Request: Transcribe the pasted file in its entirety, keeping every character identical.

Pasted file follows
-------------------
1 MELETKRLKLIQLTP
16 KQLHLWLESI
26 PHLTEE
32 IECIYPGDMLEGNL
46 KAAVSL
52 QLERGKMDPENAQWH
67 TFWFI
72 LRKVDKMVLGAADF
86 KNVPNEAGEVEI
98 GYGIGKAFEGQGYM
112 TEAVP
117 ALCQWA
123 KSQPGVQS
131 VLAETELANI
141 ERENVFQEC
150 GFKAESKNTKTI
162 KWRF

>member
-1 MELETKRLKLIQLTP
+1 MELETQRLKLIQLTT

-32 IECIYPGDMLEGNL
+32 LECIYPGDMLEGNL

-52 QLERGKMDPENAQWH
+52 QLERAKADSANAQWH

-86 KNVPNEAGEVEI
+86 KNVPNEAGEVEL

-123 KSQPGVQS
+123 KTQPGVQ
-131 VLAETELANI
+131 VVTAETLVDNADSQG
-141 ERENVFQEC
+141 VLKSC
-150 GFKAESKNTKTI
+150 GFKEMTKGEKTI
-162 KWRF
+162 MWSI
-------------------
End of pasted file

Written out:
1 MELETKRLKLIQLTP
16 KQLHLWLESI
26 PHLTEE
32 IECIYPGDMLEGNL
46 KAAVSL
52 QLERGKMDPENAQWH
67 TFWFI
72 LRKVDKMVLGAADF
86 KNVPNEAGEVEI
98 GYGIGKAFEGQGYM
112 TEAVP
117 ALCQWA
123 KSQPGVQS
131 VLAETELANI
141 ERENVFQEC
150 GFKAESKNTKTI
162 KWRF

>member
-1 MELETKRLKLIQLTP
+1 MELETQRLKLIQLTT

-32 IECIYPGDMLEGNL
+32 LECIYPGDMLEGNL

-52 QLERGKMDPENAQWH
+52 QLERAKADSANAQWH

-86 KNVPNEAGEVEI
+86 KNVPNEAGEVEL

-123 KSQPGVQS
+123 KTQPGVQ
-131 VLAETELANI
+131 VVTAETLVDNADSQG
-141 ERENVFQEC
+141 VLKSC
-150 GFKAESKNTKTI
+150 GFKEMTKGEKTI
-162 KWRF
+162 MWSI